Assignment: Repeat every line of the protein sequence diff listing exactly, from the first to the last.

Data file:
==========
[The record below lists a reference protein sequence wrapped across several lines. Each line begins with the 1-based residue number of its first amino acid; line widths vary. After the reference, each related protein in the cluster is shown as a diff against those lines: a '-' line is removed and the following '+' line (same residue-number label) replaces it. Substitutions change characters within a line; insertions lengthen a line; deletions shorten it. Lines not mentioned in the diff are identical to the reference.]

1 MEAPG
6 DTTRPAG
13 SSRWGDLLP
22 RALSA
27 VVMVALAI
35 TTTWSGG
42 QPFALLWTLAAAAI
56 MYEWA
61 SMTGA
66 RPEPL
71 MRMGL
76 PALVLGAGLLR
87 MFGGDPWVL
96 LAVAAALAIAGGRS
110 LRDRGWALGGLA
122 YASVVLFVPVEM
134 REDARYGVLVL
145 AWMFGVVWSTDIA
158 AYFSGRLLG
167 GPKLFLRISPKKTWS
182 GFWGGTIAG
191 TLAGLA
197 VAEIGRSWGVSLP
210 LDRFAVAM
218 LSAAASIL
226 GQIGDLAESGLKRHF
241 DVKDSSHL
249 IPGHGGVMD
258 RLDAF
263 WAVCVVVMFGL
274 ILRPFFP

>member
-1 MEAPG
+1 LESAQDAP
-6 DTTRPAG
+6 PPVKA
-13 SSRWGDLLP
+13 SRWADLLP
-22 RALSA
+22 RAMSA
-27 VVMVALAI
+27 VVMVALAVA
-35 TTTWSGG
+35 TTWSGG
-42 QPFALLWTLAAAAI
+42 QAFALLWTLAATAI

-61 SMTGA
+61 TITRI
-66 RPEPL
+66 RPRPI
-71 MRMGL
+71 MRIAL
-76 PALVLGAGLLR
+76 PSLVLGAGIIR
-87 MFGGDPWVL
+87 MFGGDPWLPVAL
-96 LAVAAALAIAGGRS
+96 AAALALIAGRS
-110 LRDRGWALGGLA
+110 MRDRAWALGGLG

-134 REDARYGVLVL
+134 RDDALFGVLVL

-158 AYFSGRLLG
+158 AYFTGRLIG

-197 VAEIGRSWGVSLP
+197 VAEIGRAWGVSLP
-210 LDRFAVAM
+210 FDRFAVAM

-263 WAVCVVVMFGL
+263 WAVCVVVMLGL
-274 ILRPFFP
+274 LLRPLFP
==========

[The record below lists a reference protein sequence wrapped across several lines. Each line begins with the 1-based residue number of its first amino acid; line widths vary. After the reference, each related protein in the cluster is shown as a diff against those lines: a '-' line is removed and the following '+' line (same residue-number label) replaces it. Substitutions change characters within a line; insertions lengthen a line; deletions shorten it. Lines not mentioned in the diff are identical to the reference.]

1 MEAPG
6 DTTRPAG
13 SSRWGDLLP
22 RALSA
27 VVMVALAI
35 TTTWSGG
42 QPFALLWTLAAAAI
56 MYEWA
61 SMTGA
66 RPEPL
71 MRMGL
76 PALVLGAGLLR
87 MFGGDPWVL
96 LAVAAALAIAGGRS
110 LRDRGWALGGLA
122 YASVVLFVPVEM
134 REDARYGVLVL
145 AWMFGVVWSTDIA
158 AYFSGRLLG
167 GPKLFLRISPKKTWS
182 GFWGGTIAG
191 TLAGLA
197 VAEIGRSWGVSLP
210 LDRFAVAM
218 LSAAASIL
226 GQIGDLAESGLKRHF
241 DVKDSSHL
249 IPGHGGVMD
258 RLDAF
263 WAVCVVVMFGL
274 ILRPFFP

>member
-1 MEAPG
+1 LESAQDAP
-6 DTTRPAG
+6 PPVKA
-13 SSRWGDLLP
+13 SRWADLLP
-22 RALSA
+22 RAMSA
-27 VVMVALAI
+27 VVMVALAVA
-35 TTTWSGG
+35 TTWSGG
-42 QPFALLWTLAAAAI
+42 QAFALLWTLAATAI

-61 SMTGA
+61 TITRI
-66 RPEPL
+66 RPRPI
-71 MRMGL
+71 MRIAL
-76 PALVLGAGLLR
+76 PSLVLGAGIIR
-87 MFGGDPWVL
+87 MFGGDPWLPVAL
-96 LAVAAALAIAGGRS
+96 AAALALIAGRS
-110 LRDRGWALGGLA
+110 MRDRAWALGGLG

-134 REDARYGVLVL
+134 RDDALFGVLVL

-158 AYFSGRLLG
+158 AYFTGRLIG

-197 VAEIGRSWGVSLP
+197 VAEIGRAWGVSLP
-210 LDRFAVAM
+210 FDRFAVAM

-263 WAVCVVVMFGL
+263 WAVCVVVMLGL
-274 ILRPFFP
+274 LLRPLFP